Air Force General Counsel Blog The chief legal officer and chief ethics official of the Department of the Air Force

1Jul/130

Questioning the Feres Doctrine

In a 1950 Supreme Court decision that interpreted the Federal Tort Claims Act ("FTCA"), the Court held that the FTCA bars any damages suit brought by servicemembers for torts that arise out of their military service.   Thus began the so0called Feres doctrine.  Justice Thomas recently wrote a dissent from denial of certiorari in Lanus ex rel. Lanus v. United States, arguing that the Supreme Court should have grant cert to revisit the Feres doctrine:

There is no support for this conclusion in the text of the statute, and it has the unfortunate consequence of depriving servicemen of any remedy when they are injured by the negligence of the Government or its employees. I tend to agree with Justice Scalia that “Feres was wrongly decided
and heartily deserves the widespread, almost universal criticism it has received.” Johnson, supra, at 700 (internal quotation marks omitted). At a bare minimum, it should be reconsidered.

Read it all here.  Steve Vladeck of the American Univerity Washington College of Law agrees that it is long oversue to reconsider the Feres doctrine, but thinks that application of Feres to Bivens actions is the real issue:

But it’s important to keep in mind that the mischief caused by Feres isn’t limited to FTCA suits by servicemembers. The Supreme Court has relied heavily upon analogies to Feres in holding that servicemembers may not pursue Bivens suits for damages based upon violations of their constitutional rights arising out of their military service, and as Ben noted back in November, the en banc Seventh Circuit just held that military contractors could not pursue Bivens relief even for torture at the hands of the U.S. military, with Chief Judge Easterbrook’s analysis centering on Feres and the subsequent Supreme Court decisions relying upon it. The extension of Feres(il)logic to constitutional claims by servicemembers was bad enough; extending it to constitutional claims by civilian contractors would have the effect, as the Vance dissenters pointed out, of effectively immunizing the military from almost any damages liability. And yet no one–including Justice Thomas–dissented when the Supreme Court denied certiorari to review that decision on June 10.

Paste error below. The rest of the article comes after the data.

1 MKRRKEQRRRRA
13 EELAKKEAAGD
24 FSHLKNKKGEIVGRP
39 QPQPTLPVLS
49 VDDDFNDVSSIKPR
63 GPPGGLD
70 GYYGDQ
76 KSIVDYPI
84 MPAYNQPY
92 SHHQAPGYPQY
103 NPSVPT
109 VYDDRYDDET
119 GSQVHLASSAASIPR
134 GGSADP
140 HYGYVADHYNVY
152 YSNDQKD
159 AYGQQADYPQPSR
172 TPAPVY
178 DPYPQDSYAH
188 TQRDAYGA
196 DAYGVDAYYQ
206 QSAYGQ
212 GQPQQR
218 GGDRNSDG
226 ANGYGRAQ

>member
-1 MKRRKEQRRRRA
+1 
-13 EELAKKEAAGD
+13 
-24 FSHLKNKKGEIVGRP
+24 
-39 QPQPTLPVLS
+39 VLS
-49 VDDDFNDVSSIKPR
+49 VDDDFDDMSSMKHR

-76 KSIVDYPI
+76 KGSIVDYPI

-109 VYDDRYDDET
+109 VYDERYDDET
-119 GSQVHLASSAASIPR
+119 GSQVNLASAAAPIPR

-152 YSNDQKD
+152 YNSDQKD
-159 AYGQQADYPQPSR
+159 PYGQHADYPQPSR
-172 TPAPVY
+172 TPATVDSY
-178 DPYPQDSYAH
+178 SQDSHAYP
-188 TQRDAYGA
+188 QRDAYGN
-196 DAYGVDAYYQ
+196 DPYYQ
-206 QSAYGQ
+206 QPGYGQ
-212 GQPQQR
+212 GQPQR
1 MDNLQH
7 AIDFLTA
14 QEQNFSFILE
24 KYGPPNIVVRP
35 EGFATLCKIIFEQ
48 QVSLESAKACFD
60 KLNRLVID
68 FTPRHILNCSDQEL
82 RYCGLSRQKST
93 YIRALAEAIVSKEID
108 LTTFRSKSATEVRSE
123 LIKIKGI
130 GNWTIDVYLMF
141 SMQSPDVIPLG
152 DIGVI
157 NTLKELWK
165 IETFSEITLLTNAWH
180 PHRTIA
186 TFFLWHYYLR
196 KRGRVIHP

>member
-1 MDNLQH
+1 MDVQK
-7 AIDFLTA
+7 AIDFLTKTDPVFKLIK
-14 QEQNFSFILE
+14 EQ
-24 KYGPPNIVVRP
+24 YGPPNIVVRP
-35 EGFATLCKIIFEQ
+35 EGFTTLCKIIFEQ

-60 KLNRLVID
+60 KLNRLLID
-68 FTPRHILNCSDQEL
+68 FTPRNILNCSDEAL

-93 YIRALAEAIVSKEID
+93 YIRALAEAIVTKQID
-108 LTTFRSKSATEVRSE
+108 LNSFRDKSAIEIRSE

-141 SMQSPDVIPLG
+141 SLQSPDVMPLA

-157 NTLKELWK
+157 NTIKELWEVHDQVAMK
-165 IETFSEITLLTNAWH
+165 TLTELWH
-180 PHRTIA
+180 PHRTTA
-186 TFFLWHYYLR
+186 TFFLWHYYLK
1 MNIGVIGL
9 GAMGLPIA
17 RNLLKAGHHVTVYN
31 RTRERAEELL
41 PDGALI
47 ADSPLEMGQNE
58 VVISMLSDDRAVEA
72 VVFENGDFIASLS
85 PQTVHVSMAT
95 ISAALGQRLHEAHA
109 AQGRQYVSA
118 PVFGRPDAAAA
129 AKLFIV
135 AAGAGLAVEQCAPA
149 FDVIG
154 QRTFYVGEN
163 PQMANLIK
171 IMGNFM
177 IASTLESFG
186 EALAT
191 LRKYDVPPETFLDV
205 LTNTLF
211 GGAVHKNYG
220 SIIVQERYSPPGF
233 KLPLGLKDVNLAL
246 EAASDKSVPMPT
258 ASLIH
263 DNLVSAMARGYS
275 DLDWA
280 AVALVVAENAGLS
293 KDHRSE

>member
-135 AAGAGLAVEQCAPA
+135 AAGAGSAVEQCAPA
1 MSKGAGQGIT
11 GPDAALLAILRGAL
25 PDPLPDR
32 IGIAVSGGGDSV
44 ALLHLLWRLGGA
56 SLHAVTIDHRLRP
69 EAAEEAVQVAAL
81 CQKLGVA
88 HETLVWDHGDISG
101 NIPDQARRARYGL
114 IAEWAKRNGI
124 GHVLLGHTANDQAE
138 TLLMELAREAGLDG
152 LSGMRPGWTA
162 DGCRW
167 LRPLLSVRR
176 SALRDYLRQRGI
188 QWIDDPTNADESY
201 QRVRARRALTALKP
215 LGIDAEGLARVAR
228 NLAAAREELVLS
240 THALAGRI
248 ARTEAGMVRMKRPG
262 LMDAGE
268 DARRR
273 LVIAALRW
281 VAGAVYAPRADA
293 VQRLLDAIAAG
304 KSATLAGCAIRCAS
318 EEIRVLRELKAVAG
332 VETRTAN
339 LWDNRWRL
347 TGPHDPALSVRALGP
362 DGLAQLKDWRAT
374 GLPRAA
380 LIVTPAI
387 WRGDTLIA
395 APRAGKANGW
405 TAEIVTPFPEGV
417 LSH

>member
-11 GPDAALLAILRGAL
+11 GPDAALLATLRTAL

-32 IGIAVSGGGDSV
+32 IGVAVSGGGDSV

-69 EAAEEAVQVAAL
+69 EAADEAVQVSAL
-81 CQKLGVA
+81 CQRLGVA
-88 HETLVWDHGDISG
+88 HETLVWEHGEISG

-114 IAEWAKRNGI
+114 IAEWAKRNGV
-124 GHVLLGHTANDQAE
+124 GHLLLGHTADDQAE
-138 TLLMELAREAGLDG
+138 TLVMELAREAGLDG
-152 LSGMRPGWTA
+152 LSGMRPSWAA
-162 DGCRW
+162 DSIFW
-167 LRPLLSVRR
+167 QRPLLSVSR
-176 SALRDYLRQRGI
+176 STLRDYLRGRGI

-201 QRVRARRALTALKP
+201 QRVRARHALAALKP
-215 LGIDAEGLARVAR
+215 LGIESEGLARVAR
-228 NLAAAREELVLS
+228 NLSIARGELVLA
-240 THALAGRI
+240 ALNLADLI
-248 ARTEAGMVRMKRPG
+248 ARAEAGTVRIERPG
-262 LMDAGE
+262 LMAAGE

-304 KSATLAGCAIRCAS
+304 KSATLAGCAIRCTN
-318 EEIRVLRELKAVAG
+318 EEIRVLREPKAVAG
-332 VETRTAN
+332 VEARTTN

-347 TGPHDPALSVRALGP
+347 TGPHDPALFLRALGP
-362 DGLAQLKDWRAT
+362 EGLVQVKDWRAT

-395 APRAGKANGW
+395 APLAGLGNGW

Read it all here.  What do you think?

Charles A. Blanchard
General Counsel
United States Air Force